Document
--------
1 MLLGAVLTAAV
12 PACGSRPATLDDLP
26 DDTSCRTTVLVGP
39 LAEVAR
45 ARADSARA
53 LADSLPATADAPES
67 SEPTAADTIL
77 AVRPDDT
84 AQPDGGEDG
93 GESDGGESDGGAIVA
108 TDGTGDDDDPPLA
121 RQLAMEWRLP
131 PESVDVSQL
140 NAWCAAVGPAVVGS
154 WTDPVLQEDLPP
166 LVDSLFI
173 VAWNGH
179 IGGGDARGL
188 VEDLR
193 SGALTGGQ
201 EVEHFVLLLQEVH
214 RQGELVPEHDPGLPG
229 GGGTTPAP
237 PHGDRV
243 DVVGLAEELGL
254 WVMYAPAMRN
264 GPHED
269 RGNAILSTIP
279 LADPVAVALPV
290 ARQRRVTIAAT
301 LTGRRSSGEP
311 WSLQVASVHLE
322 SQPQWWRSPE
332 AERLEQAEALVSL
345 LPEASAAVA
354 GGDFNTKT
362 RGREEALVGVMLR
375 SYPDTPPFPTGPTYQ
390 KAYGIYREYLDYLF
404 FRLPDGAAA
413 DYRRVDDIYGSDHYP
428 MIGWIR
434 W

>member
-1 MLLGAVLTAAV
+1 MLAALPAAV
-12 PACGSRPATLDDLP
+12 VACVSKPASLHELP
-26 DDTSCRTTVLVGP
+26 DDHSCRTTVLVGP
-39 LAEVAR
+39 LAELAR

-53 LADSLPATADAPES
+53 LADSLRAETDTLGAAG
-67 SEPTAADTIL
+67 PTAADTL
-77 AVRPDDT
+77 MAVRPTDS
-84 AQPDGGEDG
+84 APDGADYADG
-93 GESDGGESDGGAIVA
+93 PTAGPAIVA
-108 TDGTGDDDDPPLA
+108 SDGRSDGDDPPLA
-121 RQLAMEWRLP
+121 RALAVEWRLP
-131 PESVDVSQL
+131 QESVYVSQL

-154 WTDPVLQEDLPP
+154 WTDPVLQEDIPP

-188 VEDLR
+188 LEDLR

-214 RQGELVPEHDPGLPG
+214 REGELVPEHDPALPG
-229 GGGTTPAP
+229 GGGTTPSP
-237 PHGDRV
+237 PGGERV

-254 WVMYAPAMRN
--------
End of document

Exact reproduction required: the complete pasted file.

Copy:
1 MLLGAVLTAAV
12 PACGSRPATLDDLP
26 DDTSCRTTVLVGP
39 LAEVAR
45 ARADSARA
53 LADSLPATADAPES
67 SEPTAADTIL
77 AVRPDDT
84 AQPDGGEDG
93 GESDGGESDGGAIVA
108 TDGTGDDDDPPLA
121 RQLAMEWRLP
131 PESVDVSQL
140 NAWCAAVGPAVVGS
154 WTDPVLQEDLPP
166 LVDSLFI
173 VAWNGH
179 IGGGDARGL
188 VEDLR
193 SGALTGGQ
201 EVEHFVLLLQEVH
214 RQGELVPEHDPGLPG
229 GGGTTPAP
237 PHGDRV
243 DVVGLAEELGL
254 WVMYAPAMRN
264 GPHED
269 RGNAILSTIP
279 LADPVAVALPV
290 ARQRRVTIAAT
301 LTGRRSSGEP
311 WSLQVASVHLE
322 SQPQWWRSPE
332 AERLEQAEALVSL
345 LPEASAAVA
354 GGDFNTKT
362 RGREEALVGVMLR
375 SYPDTPPFPTGPTYQ
390 KAYGIYREYLDYLF
404 FRLPDGAAA
413 DYRRVDDIYGSDHYP
428 MIGWIR
434 W

>member
-1 MLLGAVLTAAV
+1 MLAALPAAV
-12 PACGSRPATLDDLP
+12 VACVSKPASLHELP
-26 DDTSCRTTVLVGP
+26 DDHSCRTTVLVGP
-39 LAEVAR
+39 LAELAR

-53 LADSLPATADAPES
+53 LADSLRAETDTLGAAG
-67 SEPTAADTIL
+67 PTAADTL
-77 AVRPDDT
+77 MAVRPTDS
-84 AQPDGGEDG
+84 APDGADYADG
-93 GESDGGESDGGAIVA
+93 PTAGPAIVA
-108 TDGTGDDDDPPLA
+108 SDGRSDGDDPPLA
-121 RQLAMEWRLP
+121 RALAVEWRLP
-131 PESVDVSQL
+131 QESVYVSQL

-154 WTDPVLQEDLPP
+154 WTDPVLQEDIPP

-188 VEDLR
+188 LEDLR

-214 RQGELVPEHDPGLPG
+214 REGELVPEHDPALPG
-229 GGGTTPAP
+229 GGGTTPSP
-237 PHGDRV
+237 PGGERV

-254 WVMYAPAMRN